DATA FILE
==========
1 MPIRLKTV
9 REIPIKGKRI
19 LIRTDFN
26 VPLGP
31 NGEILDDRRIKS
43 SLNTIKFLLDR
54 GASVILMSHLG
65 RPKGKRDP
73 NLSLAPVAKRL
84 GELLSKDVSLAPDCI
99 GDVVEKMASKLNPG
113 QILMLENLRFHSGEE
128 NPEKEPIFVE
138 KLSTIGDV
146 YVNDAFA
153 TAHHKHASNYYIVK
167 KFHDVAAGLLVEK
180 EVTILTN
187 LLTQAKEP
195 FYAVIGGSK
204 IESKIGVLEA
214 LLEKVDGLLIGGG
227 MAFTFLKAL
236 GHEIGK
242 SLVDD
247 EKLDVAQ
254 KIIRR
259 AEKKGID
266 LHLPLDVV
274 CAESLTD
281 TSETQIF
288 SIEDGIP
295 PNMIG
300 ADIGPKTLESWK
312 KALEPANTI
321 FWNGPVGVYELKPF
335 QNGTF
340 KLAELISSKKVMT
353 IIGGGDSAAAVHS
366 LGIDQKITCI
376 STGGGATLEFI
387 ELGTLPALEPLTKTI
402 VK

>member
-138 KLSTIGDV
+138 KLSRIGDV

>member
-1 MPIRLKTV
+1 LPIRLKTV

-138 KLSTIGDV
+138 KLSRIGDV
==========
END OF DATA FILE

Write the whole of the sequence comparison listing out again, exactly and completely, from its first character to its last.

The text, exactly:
1 MPIRLKTV
9 REIPIKGKRI
19 LIRTDFN
26 VPLGP
31 NGEILDDRRIKS
43 SLNTIKFLLDR
54 GASVILMSHLG
65 RPKGKRDP
73 NLSLAPVAKRL
84 GELLSKDVSLAPDCI
99 GDVVEKMASKLNPG
113 QILMLENLRFHSGEE
128 NPEKEPIFVE
138 KLSTIGDV
146 YVNDAFA
153 TAHHKHASNYYIVK
167 KFHDVAAGLLVEK
180 EVTILTN
187 LLTQAKEP
195 FYAVIGGSK
204 IESKIGVLEA
214 LLEKVDGLLIGGG
227 MAFTFLKAL
236 GHEIGK
242 SLVDD
247 EKLDVAQ
254 KIIRR
259 AEKKGID
266 LHLPLDVV
274 CAESLTD
281 TSETQIF
288 SIEDGIP
295 PNMIG
300 ADIGPKTLESWK
312 KALEPANTI
321 FWNGPVGVYELKPF
335 QNGTF
340 KLAELISSKKVMT
353 IIGGGDSAAAVHS
366 LGIDQKITCI
376 STGGGATLEFI
387 ELGTLPALEPLTKTI
402 VK

>member
-138 KLSTIGDV
+138 KLSRIGDV

>member
-1 MPIRLKTV
+1 LPIRLKTV

-138 KLSTIGDV
+138 KLSRIGDV